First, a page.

Utahns still think highly of Utah Gov. Jon Huntsman Jr., despite a new poll showing his approval ratings have dipped a bit.
In a new Deseret News/KSL-TV poll, 67 percent of Utahns said the governor's recent announcement supporting civil unions either made no difference or gave them a more favorable opinion of him. Thirty-two percent said their opinions of the governor were negatively impacted by his announcement last week.
Overall, however, with 80 percent of Utahns still approving of the job Huntsman is doing, the governor's "political bombshell" seems to have created minimal fallout away from Capitol Hill.
And it might have kicked off a run for the White House in 2012.
"I don't think he took as hard of a hit as people had anticipated," said pollster Dan Jones. "When 2012 rolls around, he'll be on the short list."
Just last month, Huntsman had a record-tying approval rating of 90 percent. While his approval rating has dropped 10 percentage points since then, 6 of those percentage points were from Utahns who said they "don't know" whether they approve or disapprove of his job performance.
The governor announced last week he supports civil unions for people living together in financially dependent relationships, including gay and lesbian couples. It's a position shared by most Utahns, according to the new statewide survey by Dan Jones & Associates.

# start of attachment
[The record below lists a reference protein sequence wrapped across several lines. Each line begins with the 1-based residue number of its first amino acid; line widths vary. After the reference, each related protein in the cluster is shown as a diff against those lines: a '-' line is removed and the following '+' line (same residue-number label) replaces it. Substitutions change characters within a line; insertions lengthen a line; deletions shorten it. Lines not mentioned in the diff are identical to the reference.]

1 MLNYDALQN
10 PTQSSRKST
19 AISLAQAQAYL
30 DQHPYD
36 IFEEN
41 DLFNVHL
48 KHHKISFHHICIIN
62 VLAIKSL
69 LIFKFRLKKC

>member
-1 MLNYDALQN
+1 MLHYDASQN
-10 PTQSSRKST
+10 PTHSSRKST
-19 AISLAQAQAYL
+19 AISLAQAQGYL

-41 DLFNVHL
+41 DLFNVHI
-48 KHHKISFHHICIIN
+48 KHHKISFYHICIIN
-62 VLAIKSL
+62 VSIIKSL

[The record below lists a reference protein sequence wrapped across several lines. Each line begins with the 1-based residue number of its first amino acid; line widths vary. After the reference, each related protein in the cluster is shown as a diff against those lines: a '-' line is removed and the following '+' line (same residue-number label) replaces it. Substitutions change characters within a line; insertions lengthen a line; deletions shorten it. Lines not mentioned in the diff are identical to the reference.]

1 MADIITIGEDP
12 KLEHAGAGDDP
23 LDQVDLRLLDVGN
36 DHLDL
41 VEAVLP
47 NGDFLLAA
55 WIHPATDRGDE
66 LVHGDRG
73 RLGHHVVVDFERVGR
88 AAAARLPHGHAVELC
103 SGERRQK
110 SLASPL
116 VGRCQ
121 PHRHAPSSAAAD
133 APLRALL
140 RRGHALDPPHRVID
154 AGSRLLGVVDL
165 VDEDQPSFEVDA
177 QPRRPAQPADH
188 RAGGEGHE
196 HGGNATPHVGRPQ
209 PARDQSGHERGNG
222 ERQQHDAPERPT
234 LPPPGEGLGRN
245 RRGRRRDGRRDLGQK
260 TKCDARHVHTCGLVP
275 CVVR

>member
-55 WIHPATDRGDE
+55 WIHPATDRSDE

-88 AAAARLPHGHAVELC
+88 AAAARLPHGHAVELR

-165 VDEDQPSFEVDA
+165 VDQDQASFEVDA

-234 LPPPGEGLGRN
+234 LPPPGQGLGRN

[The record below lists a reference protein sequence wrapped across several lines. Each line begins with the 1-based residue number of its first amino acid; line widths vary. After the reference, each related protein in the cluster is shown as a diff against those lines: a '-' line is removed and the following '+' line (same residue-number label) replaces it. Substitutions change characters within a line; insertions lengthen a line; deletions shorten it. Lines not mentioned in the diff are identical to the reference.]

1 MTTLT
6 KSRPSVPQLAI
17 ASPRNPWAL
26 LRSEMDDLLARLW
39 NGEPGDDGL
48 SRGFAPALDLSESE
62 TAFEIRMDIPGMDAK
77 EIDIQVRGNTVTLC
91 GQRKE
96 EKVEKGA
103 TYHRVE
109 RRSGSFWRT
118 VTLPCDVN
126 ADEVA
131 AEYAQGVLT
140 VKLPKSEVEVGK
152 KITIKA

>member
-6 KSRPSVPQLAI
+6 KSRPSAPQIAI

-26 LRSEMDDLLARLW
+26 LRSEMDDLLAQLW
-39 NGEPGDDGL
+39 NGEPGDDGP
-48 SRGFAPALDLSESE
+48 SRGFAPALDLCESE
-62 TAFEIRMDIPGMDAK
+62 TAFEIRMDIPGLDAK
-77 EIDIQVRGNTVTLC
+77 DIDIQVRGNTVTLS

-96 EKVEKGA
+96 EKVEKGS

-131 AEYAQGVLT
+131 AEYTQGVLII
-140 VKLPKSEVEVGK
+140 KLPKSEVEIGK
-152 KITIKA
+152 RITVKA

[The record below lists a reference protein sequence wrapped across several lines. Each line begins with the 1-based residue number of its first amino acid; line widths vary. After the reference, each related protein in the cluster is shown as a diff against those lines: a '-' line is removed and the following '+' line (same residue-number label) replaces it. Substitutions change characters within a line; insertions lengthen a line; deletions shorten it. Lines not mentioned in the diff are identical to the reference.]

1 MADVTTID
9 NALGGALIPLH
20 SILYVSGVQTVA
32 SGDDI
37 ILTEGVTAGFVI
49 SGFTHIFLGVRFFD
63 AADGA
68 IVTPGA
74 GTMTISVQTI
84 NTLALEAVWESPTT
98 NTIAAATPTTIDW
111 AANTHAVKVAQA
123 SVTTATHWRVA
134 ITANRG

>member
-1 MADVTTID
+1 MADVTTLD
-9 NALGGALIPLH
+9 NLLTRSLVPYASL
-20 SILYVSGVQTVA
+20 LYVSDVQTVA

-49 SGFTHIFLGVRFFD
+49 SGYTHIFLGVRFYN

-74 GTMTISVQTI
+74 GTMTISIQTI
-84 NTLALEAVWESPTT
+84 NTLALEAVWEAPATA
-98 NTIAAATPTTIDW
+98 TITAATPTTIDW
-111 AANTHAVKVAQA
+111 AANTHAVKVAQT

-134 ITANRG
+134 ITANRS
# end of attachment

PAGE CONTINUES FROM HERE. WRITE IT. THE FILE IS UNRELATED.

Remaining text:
Forty-seven percent of those polled supported civil unions compared to 42 percent who did not, according to the survey.
The poll of 313 people had a margin of error of plus or minus 5.6 percent.
"Gov. Huntsman is grateful to have the support of the majority of Utahns," said Lisa Roskelley, his spokeswoman. "This is his position on this one issue. It's been the focus of people for the past week, but it's not the governor's top priority."
Even so, the governor's support for civil unions and the Common Ground Initiative has created quite the hubbub among Republican lawmakers, who said civil unions would pave the way for the legalization of gay marriage.
Whether Huntsman has fallen out of favor with some conservative voters over civil unions is unclear. Even though 32 percent of those polled said their opinions of him were negatively impacted by his announcement, only 11 percent of Utahns said they disapprove of Huntsman's overall performance, the new poll found. One month ago, just 7 percent disapproved of the governor, but that difference is within the poll's margin of error.
While 41 percent of Utahns said the governor's position made no difference to them, Jones said Huntsman gained ground among the state's Democrats and independents.
It's a centrist shift that has politicos and national media penciling Huntsman onto the 2012 ballot. Already tapped by the Washington Post as "the next big thing," Huntsman is "presidential-quality timber," the Atlantic said this week.
Short of presidential push, Huntsman's experience as an ambassador to Singapore and relationship with China could position him for a federal job or a 2010 Senate run, Jones said. The governor, however, is not talking about his plans for the future.
"Gov. Huntsman is happy being governor and will continue to work to that end," Roskelley said. "We'll continue to work on important issues, like alcohol policy and health system reform."